I have a server which initially does this:-

BufferedReader br = new BufferedReader(new InputStreamReader(s.getInputStream()));
for (;;) {
  String cmdLine = br.readLine();
  if (cmdLine == null || cmdLine.length() == 0)

later it passes the socket to another class "foo" This class wait for application specific messages.

 BufferedReader br = new BufferedReader(new InputStreamReader(s.getInputStream()));

My client sends this sequence:

  • "bar\n"
  • "how are u?\n"
  • "\n"
  • "passing it to foo\n"
  • "\n"

The problem is that sometimes "foo" does not get its response. It hangs in the readLine().

What is the chance that readLine() in the server is buffering up the data using the read ahead and "foo" class is getting starved?

If I add a sleep in the client side, it works. But what is the chance that it will always work?

  • "bar\n"
  • "how are u?\n"
  • "\n"
  • sleep(1000);
  • "passing it to foo\n"
  • "\n"

How to fix the problem? Appreciate any help on this regard.

  • You can also check whether the data is ready by using BufferedReader's ready() before you try to read it..do this inside the loop
    – eee
    May 13, 2011 at 6:42
  • How does this fix the problem?
    – ashim
    May 13, 2011 at 6:57
  • 2
    ready() - tell whether this stream is ready to be read. Usually, I use this together with read(). I don't use it with readLine() e.g.: while(true) { if (br.ready()) { br.read(cb); cb.flip(); String msg = cb.toString(); if (msg == null) break; } } cb is a CharBuffer of a certain buffer size. This technique will allow reading a number of lines allowed in the buffer.
    – eee
    May 13, 2011 at 7:43
  • more on it ... stackoverflow.com/questions/5244839/…
    – eee
    May 13, 2011 at 7:53

4 Answers 4


eee's solution works perfectly. I was trying to read output from an SMTP conversation but it would block on:

while ((response = br.readLine()) != null) {
    ...Do Stuff

Changing to:

while (br.ready()) {
    response = br.readLine();
    ...Do Stuff

I can read everything just fine. br is a BufferedReader object, BTW.

  • This was the solution that worked for me. The readLine() was getting stuck for no reason and the .ready() worked for me perfectly
    – Wael
    Aug 19, 2016 at 13:33
  • 3
    Be careful in general when using readLine() after ready(). Ready() tells you that there is data to read, but it does not mean that it is a whole line. So readLine() can still block.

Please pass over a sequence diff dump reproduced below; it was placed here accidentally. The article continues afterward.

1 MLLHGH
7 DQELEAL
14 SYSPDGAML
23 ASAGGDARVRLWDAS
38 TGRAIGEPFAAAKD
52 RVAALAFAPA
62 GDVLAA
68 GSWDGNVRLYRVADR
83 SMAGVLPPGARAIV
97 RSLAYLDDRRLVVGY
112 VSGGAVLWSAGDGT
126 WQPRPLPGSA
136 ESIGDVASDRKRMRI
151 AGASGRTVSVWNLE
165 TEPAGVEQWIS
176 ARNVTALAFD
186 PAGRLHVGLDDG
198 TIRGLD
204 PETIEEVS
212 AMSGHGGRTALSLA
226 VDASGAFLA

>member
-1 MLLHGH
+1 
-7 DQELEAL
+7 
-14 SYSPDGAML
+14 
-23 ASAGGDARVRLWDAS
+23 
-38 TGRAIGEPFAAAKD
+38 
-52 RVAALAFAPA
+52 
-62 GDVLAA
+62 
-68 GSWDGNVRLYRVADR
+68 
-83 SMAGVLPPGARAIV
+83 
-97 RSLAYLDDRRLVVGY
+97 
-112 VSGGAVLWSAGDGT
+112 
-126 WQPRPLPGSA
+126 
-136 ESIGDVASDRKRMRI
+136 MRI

– lrxw
    Jul 30, 2018 at 13:03
  • In my situation br.ready() is always false while the first situation works
    – Davide
    Feb 10, 2020 at 18:48

There is data already in the first BufferedReader (that has been read from the socket, and is no longer available from the socket), so pass the BufferedReader created in the first example to the class that reads the app specific messages, rather then creating a new BufferedReader from the socket.

  • I can not do that. The server is not under my control. The foo class in under my control. Why should BufferedReader read ahead? Can't we control that? Should not BufferedReader reads ahead(by say enquireing ) but does not empty the socket. Note that the first "\n" makes sure that the server breaks from reading.
    – ashim
    May 13, 2011 at 6:49
  • It does, and you can't change that; that's the contract of its read method: docs.oracle.com/javase/1.5.0/docs/api/java/io/…, int, int)
    – lxgr
    Feb 20, 2012 at 10:56

I had the same problem and here is my solution:

try {
    StringBuilder response = new StringBuilder();
    response.append("SERVER -> CLIENT message:").append(CRLF);
    //Infinite loop
    while (true) {
        //Checks wheather the stream is ready
        if (in.ready()) {
            //Actually read line 
            lastLineFromServer = in.readLine();
            //If we have normal behavior at the end of stream
            if (lastLineFromServer != null) {
            } else {
                return response.toString();
        } else {//If stream is not ready
            //If number of tries is not exceeded
            if (numberOfTry < MAX_NUMBER_OF_TRIES) {
                //Wait for stream to become ready
            } else {//If number of tries is exeeded
                //Adds warning that things go weired
                        .append("WARNING \r\n")
                        .append("Server sends responses not poroperly.\r\n")
                        .append("Response might be incomplete.")
                return response.toString();
} catch (Exception ex) {
    return "";

The answer might be late but this is the simplest and latest answer in 2020, just use the simple way to receive the data from the socket server or client using the input stream read() method.

EOFException will be thrown when the client is disconnected or the server closed the connection.

private String waitForData() throws IOException {
    String data = "";
    do {
        int c = inputStream.read();
        if (c > -1) data += (char) c;
        else throw new EOFException();
    } while (inputStream.available() > 0);
    return data;
  • but inputStream.available() sometimes return 0 and when sender send message and hang on read() message....
    – saulyasar
    Nov 8, 2021 at 16:23

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